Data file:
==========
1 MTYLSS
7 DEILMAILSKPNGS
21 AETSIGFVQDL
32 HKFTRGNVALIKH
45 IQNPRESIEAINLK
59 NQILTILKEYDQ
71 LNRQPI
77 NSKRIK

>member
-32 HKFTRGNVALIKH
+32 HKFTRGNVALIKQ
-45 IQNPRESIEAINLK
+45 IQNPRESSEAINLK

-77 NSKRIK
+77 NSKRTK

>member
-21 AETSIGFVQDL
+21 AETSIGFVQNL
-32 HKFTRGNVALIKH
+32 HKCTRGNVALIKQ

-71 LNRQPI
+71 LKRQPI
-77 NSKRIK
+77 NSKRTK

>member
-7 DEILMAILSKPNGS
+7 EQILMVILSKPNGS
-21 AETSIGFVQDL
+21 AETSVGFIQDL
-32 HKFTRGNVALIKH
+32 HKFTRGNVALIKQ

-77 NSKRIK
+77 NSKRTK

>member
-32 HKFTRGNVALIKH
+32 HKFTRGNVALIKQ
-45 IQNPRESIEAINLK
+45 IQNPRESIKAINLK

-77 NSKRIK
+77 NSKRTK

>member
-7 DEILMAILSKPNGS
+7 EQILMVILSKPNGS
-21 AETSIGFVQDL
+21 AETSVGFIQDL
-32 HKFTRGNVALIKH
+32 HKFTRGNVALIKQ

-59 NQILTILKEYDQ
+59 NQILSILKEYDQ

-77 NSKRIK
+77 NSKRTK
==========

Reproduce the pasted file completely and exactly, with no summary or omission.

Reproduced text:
1 MTYLSS
7 DEILMAILSKPNGS
21 AETSIGFVQDL
32 HKFTRGNVALIKH
45 IQNPRESIEAINLK
59 NQILTILKEYDQ
71 LNRQPI
77 NSKRIK

>member
-32 HKFTRGNVALIKH
+32 HKFTRGNVALIKQ
-45 IQNPRESIEAINLK
+45 IQNPRESSEAINLK

-77 NSKRIK
+77 NSKRTK

>member
-21 AETSIGFVQDL
+21 AETSIGFVQNL
-32 HKFTRGNVALIKH
+32 HKCTRGNVALIKQ

-71 LNRQPI
+71 LKRQPI
-77 NSKRIK
+77 NSKRTK

>member
-7 DEILMAILSKPNGS
+7 EQILMVILSKPNGS
-21 AETSIGFVQDL
+21 AETSVGFIQDL
-32 HKFTRGNVALIKH
+32 HKFTRGNVALIKQ

-77 NSKRIK
+77 NSKRTK

>member
-32 HKFTRGNVALIKH
+32 HKFTRGNVALIKQ
-45 IQNPRESIEAINLK
+45 IQNPRESIKAINLK

-77 NSKRIK
+77 NSKRTK

>member
-7 DEILMAILSKPNGS
+7 EQILMVILSKPNGS
-21 AETSIGFVQDL
+21 AETSVGFIQDL
-32 HKFTRGNVALIKH
+32 HKFTRGNVALIKQ

-59 NQILTILKEYDQ
+59 NQILSILKEYDQ

-77 NSKRIK
+77 NSKRTK